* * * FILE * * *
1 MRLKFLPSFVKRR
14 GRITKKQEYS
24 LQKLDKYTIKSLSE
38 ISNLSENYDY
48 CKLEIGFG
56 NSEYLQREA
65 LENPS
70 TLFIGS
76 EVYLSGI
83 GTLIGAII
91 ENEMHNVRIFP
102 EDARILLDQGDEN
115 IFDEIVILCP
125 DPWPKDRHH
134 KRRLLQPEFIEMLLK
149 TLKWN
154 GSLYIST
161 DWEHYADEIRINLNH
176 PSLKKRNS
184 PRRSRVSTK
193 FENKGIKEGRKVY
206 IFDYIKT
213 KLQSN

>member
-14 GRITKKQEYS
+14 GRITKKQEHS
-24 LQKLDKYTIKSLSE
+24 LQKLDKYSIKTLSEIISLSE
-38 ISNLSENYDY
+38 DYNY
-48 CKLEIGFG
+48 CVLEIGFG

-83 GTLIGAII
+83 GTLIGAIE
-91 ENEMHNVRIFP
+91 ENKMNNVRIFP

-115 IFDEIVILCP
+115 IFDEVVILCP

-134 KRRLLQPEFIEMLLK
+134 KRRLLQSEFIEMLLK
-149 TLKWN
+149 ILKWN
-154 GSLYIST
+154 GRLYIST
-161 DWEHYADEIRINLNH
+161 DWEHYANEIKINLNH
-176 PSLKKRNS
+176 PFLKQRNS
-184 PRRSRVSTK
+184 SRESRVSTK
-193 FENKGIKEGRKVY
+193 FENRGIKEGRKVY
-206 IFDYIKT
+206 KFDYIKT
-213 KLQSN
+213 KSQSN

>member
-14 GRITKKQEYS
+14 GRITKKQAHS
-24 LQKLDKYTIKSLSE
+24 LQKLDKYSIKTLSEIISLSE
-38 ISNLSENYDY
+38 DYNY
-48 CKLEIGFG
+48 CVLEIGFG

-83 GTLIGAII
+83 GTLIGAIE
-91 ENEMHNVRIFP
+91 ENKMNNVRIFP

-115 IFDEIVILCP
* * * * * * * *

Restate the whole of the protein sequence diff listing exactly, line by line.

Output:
1 MRLKFLPSFVKRR
14 GRITKKQEYS
24 LQKLDKYTIKSLSE
38 ISNLSENYDY
48 CKLEIGFG
56 NSEYLQREA
65 LENPS
70 TLFIGS
76 EVYLSGI
83 GTLIGAII
91 ENEMHNVRIFP
102 EDARILLDQGDEN
115 IFDEIVILCP
125 DPWPKDRHH
134 KRRLLQPEFIEMLLK
149 TLKWN
154 GSLYIST
161 DWEHYADEIRINLNH
176 PSLKKRNS
184 PRRSRVSTK
193 FENKGIKEGRKVY
206 IFDYIKT
213 KLQSN

>member
-14 GRITKKQEYS
+14 GRITKKQEHS
-24 LQKLDKYTIKSLSE
+24 LQKLDKYSIKTLSEIISLSE
-38 ISNLSENYDY
+38 DYNY
-48 CKLEIGFG
+48 CVLEIGFG

-83 GTLIGAII
+83 GTLIGAIE
-91 ENEMHNVRIFP
+91 ENKMNNVRIFP

-115 IFDEIVILCP
+115 IFDEVVILCP

-134 KRRLLQPEFIEMLLK
+134 KRRLLQSEFIEMLLK
-149 TLKWN
+149 ILKWN
-154 GSLYIST
+154 GRLYIST
-161 DWEHYADEIRINLNH
+161 DWEHYANEIKINLNH
-176 PSLKKRNS
+176 PFLKQRNS
-184 PRRSRVSTK
+184 SRESRVSTK
-193 FENKGIKEGRKVY
+193 FENRGIKEGRKVY
-206 IFDYIKT
+206 KFDYIKT
-213 KLQSN
+213 KSQSN

>member
-14 GRITKKQEYS
+14 GRITKKQAHS
-24 LQKLDKYTIKSLSE
+24 LQKLDKYSIKTLSEIISLSE
-38 ISNLSENYDY
+38 DYNY
-48 CKLEIGFG
+48 CVLEIGFG

-83 GTLIGAII
+83 GTLIGAIE
-91 ENEMHNVRIFP
+91 ENKMNNVRIFP

-115 IFDEIVILCP